When I made my decision to take a redshirt season, I was so torn mentally over the choice I’d made. I felt like I’d let my team down by not playing. Additionally, it was my senior season, my last year to play with some of my closest friends, who were also seniors at that time. I felt guilty and selfish, and began to believe I wouldn’t ever figure out what was really wrong. Although the choice to redshirt made me feel this way, I still received nothing but love and support from my friends, family and teammates. That allowed me to forgive myself for taking the tough route, skipping the season of playing and focusing on getting better.
After months of question mark mentality, my quality of life started to become poor early into the injury. Anybody who knows me knows that I’m an energetic, goofy and positive person looking at the life glass as half full instead of half empty. I will be the first person to hug when you are doing something amazing, and a shoulder to lean on when you are going through a tough time. I always aim to help others before I help myself. But going through mental and physical pain every day changed me immensely for the worse.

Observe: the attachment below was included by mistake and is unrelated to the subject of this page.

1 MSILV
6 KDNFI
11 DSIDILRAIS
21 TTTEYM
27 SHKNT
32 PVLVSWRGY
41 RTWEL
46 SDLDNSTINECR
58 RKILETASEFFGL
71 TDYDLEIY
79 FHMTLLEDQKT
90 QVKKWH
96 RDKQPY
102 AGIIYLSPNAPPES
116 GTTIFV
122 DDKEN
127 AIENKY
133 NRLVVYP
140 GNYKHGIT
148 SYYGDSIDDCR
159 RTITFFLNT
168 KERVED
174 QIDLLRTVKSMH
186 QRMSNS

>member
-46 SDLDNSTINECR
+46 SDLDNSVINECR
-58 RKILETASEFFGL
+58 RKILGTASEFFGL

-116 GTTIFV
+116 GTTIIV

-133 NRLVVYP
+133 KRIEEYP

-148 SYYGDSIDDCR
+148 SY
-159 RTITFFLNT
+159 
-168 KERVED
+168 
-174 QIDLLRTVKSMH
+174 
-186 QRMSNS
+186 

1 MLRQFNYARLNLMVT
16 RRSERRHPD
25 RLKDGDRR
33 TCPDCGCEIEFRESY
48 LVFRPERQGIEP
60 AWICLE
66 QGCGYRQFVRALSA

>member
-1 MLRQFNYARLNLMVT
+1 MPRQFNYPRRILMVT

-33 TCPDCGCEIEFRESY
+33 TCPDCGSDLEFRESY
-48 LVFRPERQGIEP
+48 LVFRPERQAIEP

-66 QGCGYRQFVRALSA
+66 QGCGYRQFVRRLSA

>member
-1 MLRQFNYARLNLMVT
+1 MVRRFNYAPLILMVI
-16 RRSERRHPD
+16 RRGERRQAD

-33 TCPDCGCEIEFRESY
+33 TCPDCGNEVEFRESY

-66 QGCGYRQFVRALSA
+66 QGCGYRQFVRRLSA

When I was with others I could fake a smile and try my best to stay within the lines of “me.” I felt this was something I had to do, especially at the rink, because I was also a team captain at the time of my injury. As a captain, I have obligations and responsibilities to uphold for the team. I knew that at the end of the day I had a job to do, and I was trying to do it to the best of my ability. Even though I wasn’t skating or lifting with the team, I still had to know what was going on. When I didn’t understand what was happening within our team because I wasn’t involved, it made me feel lost. Being in the training room alone while my team was at practice or lifting, hearing them have fun, was something that crushed me because I was missing out on the experience of the season.